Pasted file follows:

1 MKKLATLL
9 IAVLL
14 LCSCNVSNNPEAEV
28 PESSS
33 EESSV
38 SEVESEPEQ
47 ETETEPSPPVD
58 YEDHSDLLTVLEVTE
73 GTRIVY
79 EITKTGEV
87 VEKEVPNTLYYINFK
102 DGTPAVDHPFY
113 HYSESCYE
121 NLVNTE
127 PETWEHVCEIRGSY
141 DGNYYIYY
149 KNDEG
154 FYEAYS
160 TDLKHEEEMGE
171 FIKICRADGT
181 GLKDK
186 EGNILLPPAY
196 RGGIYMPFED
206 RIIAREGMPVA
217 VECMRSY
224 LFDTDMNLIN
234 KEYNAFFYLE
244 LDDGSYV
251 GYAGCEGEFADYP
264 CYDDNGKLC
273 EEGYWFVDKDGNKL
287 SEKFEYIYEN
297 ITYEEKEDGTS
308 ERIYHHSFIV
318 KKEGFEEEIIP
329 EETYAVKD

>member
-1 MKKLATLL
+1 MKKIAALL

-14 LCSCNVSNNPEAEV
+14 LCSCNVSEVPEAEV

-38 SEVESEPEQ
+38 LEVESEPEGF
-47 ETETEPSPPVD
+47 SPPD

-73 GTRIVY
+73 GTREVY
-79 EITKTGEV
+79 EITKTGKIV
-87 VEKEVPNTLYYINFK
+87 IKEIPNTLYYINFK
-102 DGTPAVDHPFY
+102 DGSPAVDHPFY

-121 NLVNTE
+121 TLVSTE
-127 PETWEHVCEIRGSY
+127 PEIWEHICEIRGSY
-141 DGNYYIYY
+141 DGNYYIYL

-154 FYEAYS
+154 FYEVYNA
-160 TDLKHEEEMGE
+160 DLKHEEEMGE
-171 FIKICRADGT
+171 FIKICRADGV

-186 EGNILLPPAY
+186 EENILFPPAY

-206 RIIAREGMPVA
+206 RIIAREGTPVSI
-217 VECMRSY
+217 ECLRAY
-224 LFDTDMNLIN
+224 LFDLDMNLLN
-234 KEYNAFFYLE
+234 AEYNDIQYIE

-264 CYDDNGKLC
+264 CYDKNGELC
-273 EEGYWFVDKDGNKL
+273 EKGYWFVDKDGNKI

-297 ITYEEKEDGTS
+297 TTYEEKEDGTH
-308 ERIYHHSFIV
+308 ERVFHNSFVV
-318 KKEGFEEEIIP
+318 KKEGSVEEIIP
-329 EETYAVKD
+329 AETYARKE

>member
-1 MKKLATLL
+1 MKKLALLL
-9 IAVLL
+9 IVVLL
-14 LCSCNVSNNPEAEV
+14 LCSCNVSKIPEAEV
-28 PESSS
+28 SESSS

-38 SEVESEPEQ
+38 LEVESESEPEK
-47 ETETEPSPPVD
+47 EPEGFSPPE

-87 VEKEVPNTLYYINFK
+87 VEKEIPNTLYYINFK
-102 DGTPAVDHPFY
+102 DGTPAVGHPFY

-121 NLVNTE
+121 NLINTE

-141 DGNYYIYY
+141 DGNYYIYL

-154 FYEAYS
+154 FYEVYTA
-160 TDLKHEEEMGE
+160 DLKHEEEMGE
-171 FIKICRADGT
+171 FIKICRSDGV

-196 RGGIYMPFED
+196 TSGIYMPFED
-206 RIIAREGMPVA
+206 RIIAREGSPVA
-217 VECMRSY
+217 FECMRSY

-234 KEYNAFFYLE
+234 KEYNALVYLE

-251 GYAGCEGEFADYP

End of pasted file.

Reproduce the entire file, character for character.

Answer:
1 MKKLATLL
9 IAVLL
14 LCSCNVSNNPEAEV
28 PESSS
33 EESSV
38 SEVESEPEQ
47 ETETEPSPPVD
58 YEDHSDLLTVLEVTE
73 GTRIVY
79 EITKTGEV
87 VEKEVPNTLYYINFK
102 DGTPAVDHPFY
113 HYSESCYE
121 NLVNTE
127 PETWEHVCEIRGSY
141 DGNYYIYY
149 KNDEG
154 FYEAYS
160 TDLKHEEEMGE
171 FIKICRADGT
181 GLKDK
186 EGNILLPPAY
196 RGGIYMPFED
206 RIIAREGMPVA
217 VECMRSY
224 LFDTDMNLIN
234 KEYNAFFYLE
244 LDDGSYV
251 GYAGCEGEFADYP
264 CYDDNGKLC
273 EEGYWFVDKDGNKL
287 SEKFEYIYEN
297 ITYEEKEDGTS
308 ERIYHHSFIV
318 KKEGFEEEIIP
329 EETYAVKD

>member
-1 MKKLATLL
+1 MKKIAALL

-14 LCSCNVSNNPEAEV
+14 LCSCNVSEVPEAEV

-38 SEVESEPEQ
+38 LEVESEPEGF
-47 ETETEPSPPVD
+47 SPPD

-73 GTRIVY
+73 GTREVY
-79 EITKTGEV
+79 EITKTGKIV
-87 VEKEVPNTLYYINFK
+87 IKEIPNTLYYINFK
-102 DGTPAVDHPFY
+102 DGSPAVDHPFY

-121 NLVNTE
+121 TLVSTE
-127 PETWEHVCEIRGSY
+127 PEIWEHICEIRGSY
-141 DGNYYIYY
+141 DGNYYIYL

-154 FYEAYS
+154 FYEVYNA
-160 TDLKHEEEMGE
+160 DLKHEEEMGE
-171 FIKICRADGT
+171 FIKICRADGV

-186 EGNILLPPAY
+186 EENILFPPAY

-206 RIIAREGMPVA
+206 RIIAREGTPVSI
-217 VECMRSY
+217 ECLRAY
-224 LFDTDMNLIN
+224 LFDLDMNLLN
-234 KEYNAFFYLE
+234 AEYNDIQYIE

-264 CYDDNGKLC
+264 CYDKNGELC
-273 EEGYWFVDKDGNKL
+273 EKGYWFVDKDGNKI

-297 ITYEEKEDGTS
+297 TTYEEKEDGTH
-308 ERIYHHSFIV
+308 ERVFHNSFVV
-318 KKEGFEEEIIP
+318 KKEGSVEEIIP
-329 EETYAVKD
+329 AETYARKE

>member
-1 MKKLATLL
+1 MKKLALLL
-9 IAVLL
+9 IVVLL
-14 LCSCNVSNNPEAEV
+14 LCSCNVSKIPEAEV
-28 PESSS
+28 SESSS

-38 SEVESEPEQ
+38 LEVESESEPEK
-47 ETETEPSPPVD
+47 EPEGFSPPE

-87 VEKEVPNTLYYINFK
+87 VEKEIPNTLYYINFK
-102 DGTPAVDHPFY
+102 DGTPAVGHPFY

-121 NLVNTE
+121 NLINTE

-141 DGNYYIYY
+141 DGNYYIYL

-154 FYEAYS
+154 FYEVYTA
-160 TDLKHEEEMGE
+160 DLKHEEEMGE
-171 FIKICRADGT
+171 FIKICRSDGV

-196 RGGIYMPFED
+196 TSGIYMPFED
-206 RIIAREGMPVA
+206 RIIAREGSPVA
-217 VECMRSY
+217 FECMRSY

-234 KEYNAFFYLE
+234 KEYNALVYLE

-251 GYAGCEGEFADYP